Linda Carucci

Author Profile


My cookbook, Cooking School Secrets for Real World Cooks, has kept me busy, and I have been honored by the incredible reception the book has received. In the summer of 2006, the cookbook went into its third printing. It was also nominated for two book awards: the Julia Child First Book Award from the International Association of Culinary Professionals (IACP) and the James Beard Award. You can read reviews of my book in the In the News section.

At the end of December 2006, after two-and-a-half years, I left my full-time position as Julia Child Director of Culinary Programs at COPIA in Napa, California, in order to do some writing, work on new culinary projects, and do more teaching--my favorite pastime. Beginning this June, my friend and fellow chef Cindy Race and I will be teaching an exciting new series of hands-on cooking classes called 2 Chefs, 5 Days, Countless Secrets. The classes will be taught in Emeryville, California--in the same immaculate kitchen that served as the set for the first season of Top Chef!


After graduating from the California Culinary Academy (CCA) in 1984, I bought a one-way ticket for my first trip to Europe. One of the highlights was traveling through Italy, especially the southern regions where all four of my grandparents were born. In just about every trattoria in Naples, I saw someone who was a dead ringer for one of my cousins back home in New England.

Much of what I learned in cooking school in California about the relationship between geography and food was reinforced in my travel abroad. The trip was enlightening and inspirational, and I couldn’t wait to get back to California to start cooking professionally.

My first full-time cooking job was as a private, live-in chef for a prominent San Francisco family. Cooking three meals a day, six days a week for an active family was a great way to practice and refine my craft. And it was a great way to save some money to pay back the loans I took out to go to cooking school. But after a year working as a private chef, I grew weary from the isolation that comes from working alone everyday.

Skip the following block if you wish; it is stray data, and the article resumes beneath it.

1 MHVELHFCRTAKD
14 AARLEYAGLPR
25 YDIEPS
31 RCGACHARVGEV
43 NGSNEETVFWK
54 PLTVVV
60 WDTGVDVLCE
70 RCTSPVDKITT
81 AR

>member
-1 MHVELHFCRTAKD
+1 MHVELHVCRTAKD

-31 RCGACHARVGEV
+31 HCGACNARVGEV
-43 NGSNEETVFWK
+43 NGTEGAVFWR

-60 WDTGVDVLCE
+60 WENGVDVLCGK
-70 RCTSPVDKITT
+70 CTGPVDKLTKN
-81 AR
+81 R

When an offer came my way to manage a restaurant near Point Reyes National Seashore, I grabbed it. I had cooked in several restaurants part-time during cooking school, and I often entertained a fantasy of managing the front of the house. (In cooking school I was one of the few students who didn’t object to table service classes. I had a feeling all that tray-balancing would come in handy someday.)

I loved interacting with the guests in our restaurant, and I particularly enjoyed buying the wine and creating each night’s list of wines-by-the-glass to match the chef’s specials. Of course, as the manager, I was also the one who fixed the toilet in the middle of service on a Saturday night. It was a grueling schedule, but I found managing a restaurant to be almost as exhilarating as cooking in one. Until I got hit by cupid’s arrow. After fulfilling my contract and managing the restaurant for a year, I moved back to San Francisco and got married.

Finding a cooking job with most nights and weekends free was a bit of a challenge, but I managed to land one in the Catering Department at UCSF Medical Center, preparing retirement luncheons for aging physicians who had been offered the golden parachute. It was my first job in a huge food service kitchen powered by union cooks and servers. While I was tucked away in the catering kitchen, my colleagues nearby turned out something like 3000 meals a day for hospital patients, UCSF employees, and the Medical Center’s public cafeteria.

When the doctors’ retirement parties subsided, I shifted over to the public food service area of the department, where I managed a union shop of what seemed like a mini-United Nations of food service workers in charge of serving breakfast and lunch.

With early hours like those and a pretty predictable hospital supervisor job, I was able to start a part-time catering business on the side. (Little did I know back then that this would be the material I’d draw on to teach the freshman Catering course at my alma mater, the CCA, almost ten years later.) I catered events for 100 or fewer guests, from the BleachMan campaign kick-off brunch for the SF AIDS Foundation, to non-traditional weddings and memorial services. (It was the ‘80s in San Francisco, afterall.)